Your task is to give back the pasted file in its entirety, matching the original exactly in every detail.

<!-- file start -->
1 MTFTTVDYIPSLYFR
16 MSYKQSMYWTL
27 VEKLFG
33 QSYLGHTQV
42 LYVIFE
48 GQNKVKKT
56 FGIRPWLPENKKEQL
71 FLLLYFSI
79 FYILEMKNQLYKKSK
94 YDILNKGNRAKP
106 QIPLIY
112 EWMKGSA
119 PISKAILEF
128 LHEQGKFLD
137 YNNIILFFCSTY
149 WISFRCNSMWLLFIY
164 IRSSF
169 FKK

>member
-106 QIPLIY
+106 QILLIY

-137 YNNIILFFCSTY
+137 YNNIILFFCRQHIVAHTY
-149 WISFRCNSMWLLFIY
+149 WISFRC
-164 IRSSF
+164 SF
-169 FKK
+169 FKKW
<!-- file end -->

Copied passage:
1 MTFTTVDYIPSLYFR
16 MSYKQSMYWTL
27 VEKLFG
33 QSYLGHTQV
42 LYVIFE
48 GQNKVKKT
56 FGIRPWLPENKKEQL
71 FLLLYFSI
79 FYILEMKNQLYKKSK
94 YDILNKGNRAKP
106 QIPLIY
112 EWMKGSA
119 PISKAILEF
128 LHEQGKFLD
137 YNNIILFFCSTY
149 WISFRCNSMWLLFIY
164 IRSSF
169 FKK

>member
-106 QIPLIY
+106 QILLIY

-137 YNNIILFFCSTY
+137 YNNIILFFCRQHIVAHTY
-149 WISFRCNSMWLLFIY
+149 WISFRC
-164 IRSSF
+164 SF
-169 FKK
+169 FKKW